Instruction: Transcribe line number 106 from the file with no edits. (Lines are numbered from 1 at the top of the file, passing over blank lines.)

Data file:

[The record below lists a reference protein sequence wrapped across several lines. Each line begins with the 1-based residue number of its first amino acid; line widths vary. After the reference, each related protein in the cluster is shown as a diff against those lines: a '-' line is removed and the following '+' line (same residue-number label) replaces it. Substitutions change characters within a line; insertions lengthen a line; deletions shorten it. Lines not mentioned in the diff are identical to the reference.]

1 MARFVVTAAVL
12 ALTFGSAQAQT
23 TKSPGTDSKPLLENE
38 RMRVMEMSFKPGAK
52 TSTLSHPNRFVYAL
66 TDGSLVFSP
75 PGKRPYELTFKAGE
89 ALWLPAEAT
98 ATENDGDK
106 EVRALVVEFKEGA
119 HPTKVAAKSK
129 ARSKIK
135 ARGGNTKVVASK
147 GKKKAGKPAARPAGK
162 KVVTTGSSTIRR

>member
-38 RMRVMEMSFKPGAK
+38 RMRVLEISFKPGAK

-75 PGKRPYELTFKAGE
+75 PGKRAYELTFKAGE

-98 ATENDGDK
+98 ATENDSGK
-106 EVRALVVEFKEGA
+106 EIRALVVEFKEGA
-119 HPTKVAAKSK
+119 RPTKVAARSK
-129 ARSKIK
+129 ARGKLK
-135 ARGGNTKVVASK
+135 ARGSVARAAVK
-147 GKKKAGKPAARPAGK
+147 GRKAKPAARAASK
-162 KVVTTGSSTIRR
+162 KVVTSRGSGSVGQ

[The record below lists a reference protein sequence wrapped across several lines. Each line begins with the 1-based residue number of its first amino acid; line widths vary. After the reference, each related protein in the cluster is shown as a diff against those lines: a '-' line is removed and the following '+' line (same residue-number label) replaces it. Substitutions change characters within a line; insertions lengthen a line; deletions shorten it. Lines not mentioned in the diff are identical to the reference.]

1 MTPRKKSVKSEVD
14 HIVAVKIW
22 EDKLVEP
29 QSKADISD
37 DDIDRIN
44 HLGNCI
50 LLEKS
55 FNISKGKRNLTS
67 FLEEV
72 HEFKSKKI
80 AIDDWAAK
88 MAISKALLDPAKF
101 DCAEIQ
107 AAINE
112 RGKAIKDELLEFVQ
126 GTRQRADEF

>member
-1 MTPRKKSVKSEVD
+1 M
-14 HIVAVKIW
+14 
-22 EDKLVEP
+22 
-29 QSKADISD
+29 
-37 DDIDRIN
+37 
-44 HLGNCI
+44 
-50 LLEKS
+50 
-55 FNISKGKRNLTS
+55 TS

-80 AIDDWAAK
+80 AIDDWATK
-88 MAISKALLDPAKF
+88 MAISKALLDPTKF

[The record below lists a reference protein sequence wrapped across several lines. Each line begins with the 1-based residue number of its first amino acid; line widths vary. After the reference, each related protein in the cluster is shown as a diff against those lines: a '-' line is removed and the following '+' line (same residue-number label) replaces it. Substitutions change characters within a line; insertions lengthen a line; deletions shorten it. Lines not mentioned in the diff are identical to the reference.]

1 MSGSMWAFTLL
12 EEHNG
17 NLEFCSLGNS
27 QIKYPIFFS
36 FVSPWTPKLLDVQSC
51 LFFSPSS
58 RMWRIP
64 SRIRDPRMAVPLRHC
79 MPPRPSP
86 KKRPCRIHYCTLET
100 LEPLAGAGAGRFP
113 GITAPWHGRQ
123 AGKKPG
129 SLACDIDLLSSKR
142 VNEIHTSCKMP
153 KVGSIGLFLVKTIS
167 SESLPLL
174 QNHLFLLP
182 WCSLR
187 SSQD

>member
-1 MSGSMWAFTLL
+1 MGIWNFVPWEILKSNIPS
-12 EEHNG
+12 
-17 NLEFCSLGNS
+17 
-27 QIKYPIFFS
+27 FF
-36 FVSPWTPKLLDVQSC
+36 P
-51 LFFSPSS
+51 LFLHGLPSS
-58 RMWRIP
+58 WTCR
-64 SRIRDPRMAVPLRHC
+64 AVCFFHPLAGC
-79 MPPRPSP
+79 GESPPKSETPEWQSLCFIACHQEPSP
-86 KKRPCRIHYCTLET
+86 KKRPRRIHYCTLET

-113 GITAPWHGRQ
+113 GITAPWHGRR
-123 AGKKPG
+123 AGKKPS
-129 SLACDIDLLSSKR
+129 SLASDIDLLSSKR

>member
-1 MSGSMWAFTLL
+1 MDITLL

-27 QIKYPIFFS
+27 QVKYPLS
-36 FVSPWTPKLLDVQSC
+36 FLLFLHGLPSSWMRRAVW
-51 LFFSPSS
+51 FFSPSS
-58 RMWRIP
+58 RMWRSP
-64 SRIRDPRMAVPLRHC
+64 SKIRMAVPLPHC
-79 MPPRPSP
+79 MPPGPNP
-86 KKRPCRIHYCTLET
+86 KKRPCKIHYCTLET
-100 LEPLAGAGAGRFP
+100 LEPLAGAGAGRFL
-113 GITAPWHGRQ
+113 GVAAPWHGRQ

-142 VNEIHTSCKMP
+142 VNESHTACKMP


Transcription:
-51 LFFSPSS